Points of View

The CISO talent crisis: Enterprise leaders must nurture and protect their CISOs, or they might find themselves with inadequate security

Apr 1, 2020 Callum Moore

We’re all aware that cybersecurity threats are constantly developing, and the frontline for enterprise protection is commanded by the ever-faithful CISO. Cybersecurity talent is in high demand, and in this environment of increasing cyberthreat from cybercriminals and state-sponsored hacking groups, leadership must retain and develop talent to secure enterprises and prevent significant financial loss or reputational damage. However, recent reports suggest that CISOs are suffering from stress and the symptoms of burnout, ultimately leading to weaker enterprise security. The stress levels of CISOs are rising, with 90% advising they are moderately or tremendously affected. Enterprise leaders must act: improve working conditions, or suffer talent loss and weakened security from distraction.

 

Shortage and high turnover of cybersecurity personnel should be concerns for any enterprise looking to sufficiently secure their organization

 

Globally, there is a shortage of qualified and capable cybersecurity personnel, which should come as no surprise to anyone. The domain requires extreme technical ability and extensive training to be considered proficient.

 

High levels of stress, a lack of job stability, and executive boards that don’t fully understand their CISO are contributing to a personnel shortage. With the role requiring extensive training and experience, enterprises must work toward retaining and nurturing the talent they have, or they risk countless security blunders.

 

Reports have found that the average tenure of a CISO is between 18 and 24 months, and 65% of IT and security professionals consider quitting due to burnout, contributing to the estimated 3 million unfilled cybersecurity jobs worldwide. These should be harrowing figures for enterprises, which should be taking swift action to try and rectify a high turnover of crucial staff. It should be no surprise that security improves when staff are invested and know the ins and outs of their organization. Having to replace a CISO every 24 months is not only logistically difficult due to their shortage, but it also means that the replacement has to educate themselves on the ins and outs of the organization. This onboarding can take time, leaving an organization in a more vulnerable position than if monitored by a well-established CISO.

 

Retaining talent is key; an overworked CISO leads to a weakened security posture—mistakes cost money

 

Security leaders are further suffering from the associated side effects that come from sustained stress, such as mental and physical burnout. Reportedly, 27% of CISOs felt stress was influencing their mental or physical health, and 23% said the job had been damaging to their relationships. What’s even more worrying is that 17% explained they had turned to medication or alcohol as a coping mechanism for the intensity of their job.

 

The defining factor of these stats is the decline in health of CISO’s. Declining health, substance abuse, and damaged relationships are not what an enterprise leader wants his organization to be associated with contributing to. More importantly, an employee can bring these factors back into the office, leading to a weakened state of security for an organization. Your CISO must be focused and clear-minded in their aim of protecting your enterprise; without a clear mind, they will almost certainly make mistakes, costing money and time.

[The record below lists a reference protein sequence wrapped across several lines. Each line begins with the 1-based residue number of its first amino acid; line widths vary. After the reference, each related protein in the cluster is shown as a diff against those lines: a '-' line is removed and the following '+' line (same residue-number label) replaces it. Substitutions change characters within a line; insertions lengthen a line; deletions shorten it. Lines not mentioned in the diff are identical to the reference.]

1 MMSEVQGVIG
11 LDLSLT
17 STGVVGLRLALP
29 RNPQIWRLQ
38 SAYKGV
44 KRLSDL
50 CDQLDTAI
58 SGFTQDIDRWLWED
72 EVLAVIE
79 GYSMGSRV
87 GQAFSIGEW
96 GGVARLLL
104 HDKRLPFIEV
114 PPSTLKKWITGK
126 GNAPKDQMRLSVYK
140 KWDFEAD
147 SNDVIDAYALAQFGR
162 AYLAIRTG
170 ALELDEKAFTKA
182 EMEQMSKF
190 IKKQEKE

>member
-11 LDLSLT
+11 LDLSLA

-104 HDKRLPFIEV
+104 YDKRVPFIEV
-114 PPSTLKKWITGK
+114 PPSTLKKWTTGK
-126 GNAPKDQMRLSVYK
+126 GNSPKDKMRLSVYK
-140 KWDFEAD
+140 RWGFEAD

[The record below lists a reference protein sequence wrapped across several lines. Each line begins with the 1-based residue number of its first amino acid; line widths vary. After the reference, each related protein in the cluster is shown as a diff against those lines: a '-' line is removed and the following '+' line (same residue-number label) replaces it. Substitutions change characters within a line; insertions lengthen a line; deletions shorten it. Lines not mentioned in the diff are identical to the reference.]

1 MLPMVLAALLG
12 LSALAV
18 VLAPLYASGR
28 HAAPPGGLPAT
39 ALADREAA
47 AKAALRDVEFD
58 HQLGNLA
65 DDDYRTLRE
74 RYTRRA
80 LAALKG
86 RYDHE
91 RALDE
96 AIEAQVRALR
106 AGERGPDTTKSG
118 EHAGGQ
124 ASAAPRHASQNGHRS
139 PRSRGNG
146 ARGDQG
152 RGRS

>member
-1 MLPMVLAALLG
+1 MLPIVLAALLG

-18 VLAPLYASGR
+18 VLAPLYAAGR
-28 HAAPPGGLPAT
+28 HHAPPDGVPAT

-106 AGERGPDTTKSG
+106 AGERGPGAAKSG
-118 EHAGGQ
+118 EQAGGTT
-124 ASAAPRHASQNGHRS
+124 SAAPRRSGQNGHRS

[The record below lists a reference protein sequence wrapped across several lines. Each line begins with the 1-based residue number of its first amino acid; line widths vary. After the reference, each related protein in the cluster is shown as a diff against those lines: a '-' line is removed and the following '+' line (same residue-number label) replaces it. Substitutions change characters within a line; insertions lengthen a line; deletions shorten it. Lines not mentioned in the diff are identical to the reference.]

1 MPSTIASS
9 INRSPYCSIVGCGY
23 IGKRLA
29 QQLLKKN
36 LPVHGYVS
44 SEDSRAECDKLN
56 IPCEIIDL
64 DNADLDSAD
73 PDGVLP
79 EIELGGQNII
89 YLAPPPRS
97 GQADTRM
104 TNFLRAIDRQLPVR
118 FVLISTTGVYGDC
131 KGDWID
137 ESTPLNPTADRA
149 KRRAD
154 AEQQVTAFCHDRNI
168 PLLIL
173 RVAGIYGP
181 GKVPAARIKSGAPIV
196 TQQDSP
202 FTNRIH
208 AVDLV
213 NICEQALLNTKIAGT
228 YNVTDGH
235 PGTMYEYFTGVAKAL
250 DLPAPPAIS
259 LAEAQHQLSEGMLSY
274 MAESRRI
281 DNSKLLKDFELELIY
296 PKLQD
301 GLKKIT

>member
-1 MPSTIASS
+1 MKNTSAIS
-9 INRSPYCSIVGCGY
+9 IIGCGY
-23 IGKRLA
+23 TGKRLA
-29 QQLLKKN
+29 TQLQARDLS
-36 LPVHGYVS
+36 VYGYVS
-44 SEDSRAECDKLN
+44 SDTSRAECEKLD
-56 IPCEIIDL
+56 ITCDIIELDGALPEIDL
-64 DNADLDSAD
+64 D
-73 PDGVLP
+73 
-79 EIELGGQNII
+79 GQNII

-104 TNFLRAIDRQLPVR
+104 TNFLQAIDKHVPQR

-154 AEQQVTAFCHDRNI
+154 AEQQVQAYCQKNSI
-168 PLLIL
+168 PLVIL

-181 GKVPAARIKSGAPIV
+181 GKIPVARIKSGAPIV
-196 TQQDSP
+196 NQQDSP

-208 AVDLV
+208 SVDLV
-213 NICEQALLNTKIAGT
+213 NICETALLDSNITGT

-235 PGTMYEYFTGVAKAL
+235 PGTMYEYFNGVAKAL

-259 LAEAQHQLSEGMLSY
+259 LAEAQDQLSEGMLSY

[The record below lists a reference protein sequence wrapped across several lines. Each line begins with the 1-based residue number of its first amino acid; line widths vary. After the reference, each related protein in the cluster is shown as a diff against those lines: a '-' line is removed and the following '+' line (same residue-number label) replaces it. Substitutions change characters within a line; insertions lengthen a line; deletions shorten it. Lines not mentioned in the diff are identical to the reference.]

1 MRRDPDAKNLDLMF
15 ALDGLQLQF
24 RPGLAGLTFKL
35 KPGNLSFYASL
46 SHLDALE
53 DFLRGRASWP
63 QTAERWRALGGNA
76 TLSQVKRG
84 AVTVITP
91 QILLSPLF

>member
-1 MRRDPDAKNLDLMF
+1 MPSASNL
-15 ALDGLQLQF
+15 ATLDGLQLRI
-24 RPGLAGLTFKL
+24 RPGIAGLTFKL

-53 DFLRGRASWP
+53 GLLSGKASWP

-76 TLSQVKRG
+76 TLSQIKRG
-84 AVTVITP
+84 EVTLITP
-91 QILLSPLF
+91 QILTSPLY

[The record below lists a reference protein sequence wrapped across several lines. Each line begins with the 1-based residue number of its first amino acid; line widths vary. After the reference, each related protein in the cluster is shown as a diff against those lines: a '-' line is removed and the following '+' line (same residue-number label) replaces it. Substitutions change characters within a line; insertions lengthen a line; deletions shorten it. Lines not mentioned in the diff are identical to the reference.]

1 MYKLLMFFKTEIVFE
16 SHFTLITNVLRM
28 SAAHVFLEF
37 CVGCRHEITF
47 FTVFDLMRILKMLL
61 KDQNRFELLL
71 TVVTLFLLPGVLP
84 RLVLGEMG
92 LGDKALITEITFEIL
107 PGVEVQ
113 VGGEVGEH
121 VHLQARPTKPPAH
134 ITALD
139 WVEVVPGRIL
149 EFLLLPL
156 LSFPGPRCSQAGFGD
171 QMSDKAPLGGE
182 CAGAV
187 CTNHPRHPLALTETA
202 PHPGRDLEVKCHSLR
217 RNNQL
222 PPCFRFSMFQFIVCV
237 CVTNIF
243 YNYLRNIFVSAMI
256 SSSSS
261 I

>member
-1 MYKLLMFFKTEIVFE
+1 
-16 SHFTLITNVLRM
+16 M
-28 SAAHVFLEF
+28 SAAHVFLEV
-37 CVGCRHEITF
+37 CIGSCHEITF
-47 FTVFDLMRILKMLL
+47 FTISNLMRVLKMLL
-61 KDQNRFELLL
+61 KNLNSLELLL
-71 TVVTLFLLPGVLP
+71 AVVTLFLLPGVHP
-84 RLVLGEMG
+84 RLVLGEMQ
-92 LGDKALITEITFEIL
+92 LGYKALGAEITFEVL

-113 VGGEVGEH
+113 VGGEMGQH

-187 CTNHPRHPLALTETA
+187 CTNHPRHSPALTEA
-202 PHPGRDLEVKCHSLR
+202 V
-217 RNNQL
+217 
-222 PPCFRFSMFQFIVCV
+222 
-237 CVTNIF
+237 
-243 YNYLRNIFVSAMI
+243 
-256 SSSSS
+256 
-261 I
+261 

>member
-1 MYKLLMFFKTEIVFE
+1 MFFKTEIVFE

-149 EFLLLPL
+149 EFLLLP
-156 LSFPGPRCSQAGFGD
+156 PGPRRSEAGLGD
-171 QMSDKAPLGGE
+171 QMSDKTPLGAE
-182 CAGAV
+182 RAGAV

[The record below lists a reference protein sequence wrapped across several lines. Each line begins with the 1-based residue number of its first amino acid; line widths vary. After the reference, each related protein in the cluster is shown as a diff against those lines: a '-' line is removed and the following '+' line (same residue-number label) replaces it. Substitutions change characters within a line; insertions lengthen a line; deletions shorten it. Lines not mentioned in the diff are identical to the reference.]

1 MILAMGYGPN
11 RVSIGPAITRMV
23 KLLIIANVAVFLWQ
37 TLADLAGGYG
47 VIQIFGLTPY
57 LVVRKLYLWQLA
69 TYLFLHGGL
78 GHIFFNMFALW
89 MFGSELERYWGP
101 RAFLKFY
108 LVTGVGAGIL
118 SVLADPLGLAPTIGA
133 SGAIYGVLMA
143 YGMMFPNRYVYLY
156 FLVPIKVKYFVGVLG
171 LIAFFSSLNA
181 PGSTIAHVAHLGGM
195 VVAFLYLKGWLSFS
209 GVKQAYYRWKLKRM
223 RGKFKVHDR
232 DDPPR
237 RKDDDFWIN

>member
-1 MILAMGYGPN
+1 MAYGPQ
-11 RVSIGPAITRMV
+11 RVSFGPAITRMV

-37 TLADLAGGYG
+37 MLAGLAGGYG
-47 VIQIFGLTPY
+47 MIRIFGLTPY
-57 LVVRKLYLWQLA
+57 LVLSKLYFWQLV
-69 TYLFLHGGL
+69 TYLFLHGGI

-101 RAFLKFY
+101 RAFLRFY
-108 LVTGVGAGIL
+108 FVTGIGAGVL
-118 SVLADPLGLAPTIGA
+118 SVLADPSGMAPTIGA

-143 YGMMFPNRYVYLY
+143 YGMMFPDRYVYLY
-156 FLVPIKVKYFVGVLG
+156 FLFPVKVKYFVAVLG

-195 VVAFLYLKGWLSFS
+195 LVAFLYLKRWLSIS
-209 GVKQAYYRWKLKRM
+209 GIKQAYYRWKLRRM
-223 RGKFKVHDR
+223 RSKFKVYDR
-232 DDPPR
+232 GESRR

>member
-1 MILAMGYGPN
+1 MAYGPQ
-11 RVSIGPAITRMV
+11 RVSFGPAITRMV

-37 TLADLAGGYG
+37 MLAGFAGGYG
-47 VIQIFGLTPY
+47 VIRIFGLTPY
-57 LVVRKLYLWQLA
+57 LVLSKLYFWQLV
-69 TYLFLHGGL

Enterprise need to take action to support their CISOs

 

One of the most important and effective methods to support CISOs is providing greater support from the board level. The higher echelons of enterprises often fail to understand or fully support CISOs, who need funds for what might not be a priority for most of the board. We have covered this in further detail in previous work. This support could mean one less battle for a CISO to fight; after all, every military tactician knows that fighting a battle on two fronts is never advantageous.

 

37% of CISOs and 31% of the C-suite proclaim the CISO is accountable for a data breach. Thirty percent  (30%) of CISOs believe the executive team would sack them if one occurred; 31% of the C-suite polled responded confirming this. It’s understandably demoralizing for CISOs to fight for budget from the very people who will fire them if they can’t defend their organization—the catch-22 is that they often need more money to better secure their organization. The board often thinks the CISO has enough money to keep an enterprise secure. The board thinks that one pay-out of money at the beginning of the fiscal year should be enough to protect the enterprise from all eventualities throughout that year. They need to realize that this is a dynamic, moving object that needs constant review and, frankly, budget allocation.

 

The Bottom Line: Enterprises need to support their CISO better to relieve stress and foster a better security stance

 

Thirty-one percent (31%) of CISOs admitted stress was impacting their work. Stress is a clear problem for CISOs and it’s impacting the enterprises they work for, creating a weakened state of security. Therefore, an organization needs to foster an improved cybersecurity culture, and the board needs to give more support to the CISO. Improving internal support should help contribute to relieving stress, increasing security, and, importantly, reducing the need for money and time. If you fail to give the staff the support they need, you will see your security staff fly the nest for an organization that will nurture them. With three million unfilled jobs out there, don’t think they will find it hard to find a new home!